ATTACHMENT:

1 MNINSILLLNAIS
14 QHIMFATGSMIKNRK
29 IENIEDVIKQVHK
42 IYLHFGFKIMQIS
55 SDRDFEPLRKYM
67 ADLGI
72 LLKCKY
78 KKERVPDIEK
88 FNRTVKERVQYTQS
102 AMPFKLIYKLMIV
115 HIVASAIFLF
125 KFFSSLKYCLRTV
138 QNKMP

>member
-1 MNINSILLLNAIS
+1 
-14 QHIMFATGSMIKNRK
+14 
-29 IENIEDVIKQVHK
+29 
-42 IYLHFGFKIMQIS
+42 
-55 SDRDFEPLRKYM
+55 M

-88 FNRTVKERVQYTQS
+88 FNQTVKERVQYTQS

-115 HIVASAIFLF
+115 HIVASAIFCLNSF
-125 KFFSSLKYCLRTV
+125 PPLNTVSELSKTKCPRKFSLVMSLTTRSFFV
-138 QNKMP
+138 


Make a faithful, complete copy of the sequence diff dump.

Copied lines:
1 MNINSILLLNAIS
14 QHIMFATGSMIKNRK
29 IENIEDVIKQVHK
42 IYLHFGFKIMQIS
55 SDRDFEPLRKYM
67 ADLGI
72 LLKCKY
78 KKERVPDIEK
88 FNRTVKERVQYTQS
102 AMPFKLIYKLMIV
115 HIVASAIFLF
125 KFFSSLKYCLRTV
138 QNKMP

>member
-1 MNINSILLLNAIS
+1 
-14 QHIMFATGSMIKNRK
+14 
-29 IENIEDVIKQVHK
+29 
-42 IYLHFGFKIMQIS
+42 
-55 SDRDFEPLRKYM
+55 M

-88 FNRTVKERVQYTQS
+88 FNQTVKERVQYTQS

-115 HIVASAIFLF
+115 HIVASAIFCLNSF
-125 KFFSSLKYCLRTV
+125 PPLNTVSELSKTKCPRKFSLVMSLTTRSFFV
-138 QNKMP
+138 